An exploratory study investigating postgraduate students studying for the Chartered Institute of Marketing diploma in marketing and their preferred modes of learning and study

Paul Ankers, M. Wilman

    Research output: Contribution to conferencePaperpeer-review


    The authors have been involved in teaching on the Chartered Institute of Marketing (CIM) Postgraduate Diploma (now re-titled the Professional Postgraduate Diploma) Analysis and Decision paper (case study, now re-titled Strategic Marketing in Practice). The pressures faced by mature, professional students in maintaining a balance between work, home and study prompted the authors to undertake a study to ascertain whether the teaching methods employed on the case study are the most efficacious in terms of learning styles and work-life balance. The case study requires a great deal of student participation and group work and not all students enjoy, or benefit from, this approach. Those who do not engage in-group work tend to experience a higher risk of failure in the examination. Teamwork, interaction and peer knowledge transfer are all-important aspects of success. Those who benefit most are able to link theory with experience to provide comprehensive analysis and solutions to case problems. The potential value of the case study method of teaching has been demonstrated by leading practitioners such as the London Business School and Harvard Business School (Christensen & Hansen, 1987, cited in Kreber, 2001). Gross Davis (1993) summarises research into good case study practice as: - A good case study tells a story with a thought-provoking issue - Contains elements of conflict which promotes empathy with the main characters - Lacks an obvious straight-forward answer or solution - Requires students to develop a strategy and make a decision - Group work is important in case study analysis and development The output from classroom based case study work depends strictly upon student input and how active a role they are prepared to play. According to Leenders, Erskine and Leenders (1997, p7) to achieve positive outcomes students must: - Help by teaching others through plenary sessions - Actively participate - Take risks - Learn from instructors and classmates. Questionnaires were distributed to 60 current and ex-SBS students who had studied since October 2000. Twenty-eight (28) completed questionnaires were returned to support the research. Structured questions utilised the Likert scale technique enabled respondents to express degrees of relative preference (Easterby-Smith et al, 2002). Respondents were also asked to rank preferred learning modes across the range of CIM modules studied. The data highlights that evenings only, or afternoons and evenings, are an acceptable mode of study to the cohort. On line/distance learning is also shown to be an acceptable mode. However, the most preferred mode of study is evenings only. Students’ least preferred modes of learning were intensive courses, online or distance study and in-company courses.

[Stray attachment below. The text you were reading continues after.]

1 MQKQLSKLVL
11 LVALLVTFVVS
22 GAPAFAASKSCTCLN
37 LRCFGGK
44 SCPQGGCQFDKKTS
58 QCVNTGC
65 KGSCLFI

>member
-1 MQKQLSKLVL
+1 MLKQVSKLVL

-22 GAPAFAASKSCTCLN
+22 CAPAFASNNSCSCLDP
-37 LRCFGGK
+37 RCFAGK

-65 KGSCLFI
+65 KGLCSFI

Original languageEnglish
    Publication statusPublished - May 2007
    EventBusiness, Management, Accountancy and Finance Annual Conference 2007 - Birmingham, United Kingdom
    Duration: 2 May 20074 May 2007


    ConferenceBusiness, Management, Accountancy and Finance Annual Conference 2007
    Country/TerritoryUnited Kingdom


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